Putting in Ram does not void the warrenty to the furthest of my knowledge to any apple product. :D

    Koree
     
  5. MirrorMan thread starter macrumors newbie

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    Apr 20, 2004
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    Dublin
    #5
    Thanks for the replies.
    Le Big Mac, if you put the max ram possible into the built-in slot (e.g.512) is that what they mean by saying 512 1 DIMM as opposed to 512 2 Dimm?
     
  6. numark macrumors member

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    Jul 24, 2004
    Location:
    Buffalo, NY
    #6
    Mainly because it's against the law to have a warranty that states you can only use a certain manufacturer's add-ons. It's the sort of thing that (I believe) Lexmark got in trouble for in the past. Just as you can't say that a printer has a warranty only when you use the manufacturer's cartridges, Apple can't tie their warranty to using only Apple RAM. Now, if you break the RAM slot in the process of installing third-party RAM, then they can deny warranties. In that case, it wasn't the act of merely using third-party RAM that caused the problem, it was abuse to the hardware.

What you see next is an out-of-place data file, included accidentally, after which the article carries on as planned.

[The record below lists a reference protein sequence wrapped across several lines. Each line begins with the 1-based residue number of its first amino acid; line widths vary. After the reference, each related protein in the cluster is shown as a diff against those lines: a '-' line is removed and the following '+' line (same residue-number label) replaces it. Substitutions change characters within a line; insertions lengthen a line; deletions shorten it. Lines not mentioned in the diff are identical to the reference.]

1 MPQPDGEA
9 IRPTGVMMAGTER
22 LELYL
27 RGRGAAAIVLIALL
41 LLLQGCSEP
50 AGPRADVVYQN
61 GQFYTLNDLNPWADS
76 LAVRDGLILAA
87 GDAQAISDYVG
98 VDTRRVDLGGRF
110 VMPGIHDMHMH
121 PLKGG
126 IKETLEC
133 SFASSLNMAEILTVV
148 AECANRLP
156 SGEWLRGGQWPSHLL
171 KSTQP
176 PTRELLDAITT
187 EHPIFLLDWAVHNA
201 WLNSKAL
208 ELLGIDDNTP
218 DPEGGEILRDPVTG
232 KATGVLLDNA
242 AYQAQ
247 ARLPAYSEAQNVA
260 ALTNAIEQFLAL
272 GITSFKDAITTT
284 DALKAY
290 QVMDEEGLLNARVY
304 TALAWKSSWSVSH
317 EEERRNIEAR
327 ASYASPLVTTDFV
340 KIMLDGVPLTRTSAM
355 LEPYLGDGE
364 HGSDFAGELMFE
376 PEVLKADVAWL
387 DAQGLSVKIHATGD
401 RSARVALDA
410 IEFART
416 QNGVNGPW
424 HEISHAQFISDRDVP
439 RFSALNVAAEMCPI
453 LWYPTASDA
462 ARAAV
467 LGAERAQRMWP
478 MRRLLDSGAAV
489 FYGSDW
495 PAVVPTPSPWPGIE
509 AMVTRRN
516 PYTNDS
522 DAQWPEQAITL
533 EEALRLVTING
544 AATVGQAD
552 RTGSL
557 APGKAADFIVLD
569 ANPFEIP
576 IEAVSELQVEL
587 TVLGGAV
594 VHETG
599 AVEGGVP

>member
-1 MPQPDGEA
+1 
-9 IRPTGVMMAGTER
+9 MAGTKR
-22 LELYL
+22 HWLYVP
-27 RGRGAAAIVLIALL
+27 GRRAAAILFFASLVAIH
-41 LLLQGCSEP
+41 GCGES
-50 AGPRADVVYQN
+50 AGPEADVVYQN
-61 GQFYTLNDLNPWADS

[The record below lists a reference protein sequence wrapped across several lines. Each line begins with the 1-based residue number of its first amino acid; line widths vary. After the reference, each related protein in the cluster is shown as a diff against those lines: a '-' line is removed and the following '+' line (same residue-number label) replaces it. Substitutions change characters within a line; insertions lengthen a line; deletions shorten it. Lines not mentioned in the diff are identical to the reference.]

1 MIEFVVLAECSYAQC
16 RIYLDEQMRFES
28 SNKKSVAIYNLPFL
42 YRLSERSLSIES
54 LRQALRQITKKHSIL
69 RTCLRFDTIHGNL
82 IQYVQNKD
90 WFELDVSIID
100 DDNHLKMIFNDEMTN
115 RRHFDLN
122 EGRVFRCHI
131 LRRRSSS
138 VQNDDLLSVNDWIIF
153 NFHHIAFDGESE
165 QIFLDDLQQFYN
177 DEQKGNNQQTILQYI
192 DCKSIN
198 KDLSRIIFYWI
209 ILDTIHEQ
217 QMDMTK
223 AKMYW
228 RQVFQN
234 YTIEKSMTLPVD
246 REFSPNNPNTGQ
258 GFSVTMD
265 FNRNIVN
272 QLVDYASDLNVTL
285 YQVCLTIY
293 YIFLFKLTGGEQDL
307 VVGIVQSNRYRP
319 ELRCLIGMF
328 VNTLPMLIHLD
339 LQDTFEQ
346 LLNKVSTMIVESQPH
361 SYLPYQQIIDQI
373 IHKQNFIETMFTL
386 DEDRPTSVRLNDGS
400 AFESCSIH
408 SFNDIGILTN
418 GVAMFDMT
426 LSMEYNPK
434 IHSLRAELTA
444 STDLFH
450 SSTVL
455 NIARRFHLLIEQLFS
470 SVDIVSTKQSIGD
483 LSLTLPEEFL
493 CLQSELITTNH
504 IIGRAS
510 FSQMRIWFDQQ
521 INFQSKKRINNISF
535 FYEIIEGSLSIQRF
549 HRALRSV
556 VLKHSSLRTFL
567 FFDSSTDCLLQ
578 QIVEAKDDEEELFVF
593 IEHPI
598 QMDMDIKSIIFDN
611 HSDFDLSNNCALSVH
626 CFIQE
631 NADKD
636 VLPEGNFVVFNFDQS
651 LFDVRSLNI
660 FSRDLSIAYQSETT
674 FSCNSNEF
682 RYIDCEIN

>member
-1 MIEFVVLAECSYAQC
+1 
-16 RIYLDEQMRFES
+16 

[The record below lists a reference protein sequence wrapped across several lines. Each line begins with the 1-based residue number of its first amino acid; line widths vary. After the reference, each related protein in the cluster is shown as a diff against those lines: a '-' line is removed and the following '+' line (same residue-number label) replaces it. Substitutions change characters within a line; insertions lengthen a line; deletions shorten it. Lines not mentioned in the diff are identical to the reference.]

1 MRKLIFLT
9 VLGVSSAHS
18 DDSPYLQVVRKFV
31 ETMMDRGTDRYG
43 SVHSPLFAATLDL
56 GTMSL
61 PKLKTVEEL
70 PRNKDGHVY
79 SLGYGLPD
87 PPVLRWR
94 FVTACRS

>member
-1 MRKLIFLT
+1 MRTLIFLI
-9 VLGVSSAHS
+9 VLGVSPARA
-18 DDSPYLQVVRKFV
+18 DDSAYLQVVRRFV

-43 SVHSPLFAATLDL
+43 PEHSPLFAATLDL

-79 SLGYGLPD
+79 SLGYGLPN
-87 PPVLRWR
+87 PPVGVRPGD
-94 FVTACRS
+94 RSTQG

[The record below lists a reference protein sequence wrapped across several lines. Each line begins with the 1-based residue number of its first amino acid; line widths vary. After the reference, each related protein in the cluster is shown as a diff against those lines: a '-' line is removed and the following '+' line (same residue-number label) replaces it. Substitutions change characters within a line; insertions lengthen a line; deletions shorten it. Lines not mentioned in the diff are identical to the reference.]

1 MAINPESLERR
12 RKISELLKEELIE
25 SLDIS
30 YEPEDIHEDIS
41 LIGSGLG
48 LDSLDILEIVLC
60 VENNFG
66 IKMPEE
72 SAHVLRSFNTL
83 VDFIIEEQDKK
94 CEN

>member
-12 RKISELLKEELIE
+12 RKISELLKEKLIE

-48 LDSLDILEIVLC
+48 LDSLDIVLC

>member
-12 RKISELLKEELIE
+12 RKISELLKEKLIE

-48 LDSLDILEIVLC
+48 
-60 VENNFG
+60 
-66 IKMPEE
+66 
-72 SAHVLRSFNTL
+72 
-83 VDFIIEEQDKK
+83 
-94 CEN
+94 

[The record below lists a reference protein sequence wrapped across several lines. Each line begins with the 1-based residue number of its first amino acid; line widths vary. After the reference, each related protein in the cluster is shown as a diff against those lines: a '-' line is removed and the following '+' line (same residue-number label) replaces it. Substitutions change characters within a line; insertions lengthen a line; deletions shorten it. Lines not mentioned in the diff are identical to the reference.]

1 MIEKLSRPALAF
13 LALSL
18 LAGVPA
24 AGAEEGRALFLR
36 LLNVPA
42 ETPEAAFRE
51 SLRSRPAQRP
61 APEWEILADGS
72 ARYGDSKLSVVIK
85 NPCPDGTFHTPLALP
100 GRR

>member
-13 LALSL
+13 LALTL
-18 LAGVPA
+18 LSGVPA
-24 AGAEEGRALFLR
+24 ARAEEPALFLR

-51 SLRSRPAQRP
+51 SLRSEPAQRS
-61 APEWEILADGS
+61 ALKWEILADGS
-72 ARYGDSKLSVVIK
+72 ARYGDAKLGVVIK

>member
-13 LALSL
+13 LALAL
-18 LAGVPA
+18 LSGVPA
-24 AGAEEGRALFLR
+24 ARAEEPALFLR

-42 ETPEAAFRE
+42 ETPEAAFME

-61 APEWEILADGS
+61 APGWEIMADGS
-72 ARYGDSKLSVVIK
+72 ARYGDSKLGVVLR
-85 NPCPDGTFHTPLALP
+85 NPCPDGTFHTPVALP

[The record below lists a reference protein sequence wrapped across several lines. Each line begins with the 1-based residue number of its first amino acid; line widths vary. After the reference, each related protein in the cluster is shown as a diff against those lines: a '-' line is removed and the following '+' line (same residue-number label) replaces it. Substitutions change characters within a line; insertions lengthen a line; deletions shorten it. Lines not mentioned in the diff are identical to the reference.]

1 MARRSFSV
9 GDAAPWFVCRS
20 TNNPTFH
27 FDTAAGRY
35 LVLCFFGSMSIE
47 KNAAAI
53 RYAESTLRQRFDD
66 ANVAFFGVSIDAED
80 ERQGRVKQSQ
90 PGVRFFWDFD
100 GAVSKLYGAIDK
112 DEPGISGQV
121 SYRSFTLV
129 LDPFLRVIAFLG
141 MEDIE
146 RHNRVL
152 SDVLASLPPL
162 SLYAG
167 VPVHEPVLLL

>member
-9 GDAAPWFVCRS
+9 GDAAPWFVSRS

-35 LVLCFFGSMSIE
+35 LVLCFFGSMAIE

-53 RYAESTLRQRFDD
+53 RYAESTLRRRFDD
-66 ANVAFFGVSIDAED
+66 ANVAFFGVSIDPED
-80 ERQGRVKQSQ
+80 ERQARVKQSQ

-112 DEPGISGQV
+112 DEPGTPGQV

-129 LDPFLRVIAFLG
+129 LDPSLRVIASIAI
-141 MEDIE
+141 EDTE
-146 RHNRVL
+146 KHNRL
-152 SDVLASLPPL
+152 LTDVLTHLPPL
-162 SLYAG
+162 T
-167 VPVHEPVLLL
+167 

More reading: Magnuson-Moss Warranty Act
     
  7. ~Shard~ macrumors P6

    ~Shard~

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    #7
    Yes, that's correct - 512 2 DIMMs, depending on the context, would refer to either 2 512 modules, or 2 256 modules, to add up to 512. But yes, for what I'm thinking you want to do, you want to max out your built-in slot (if the new iMacs even are designed this way) with one large stick of RAM, then expand it using third party RAM, which will be way cheaper than Apple's RAM. And no, this will not void your warranty. :cool:

    In the end though, you'll just have to wait and see how the new iMacs are designed to determine the best course of action.
     
  8. timsq macrumors regular

    timsq

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    Feb 27, 2004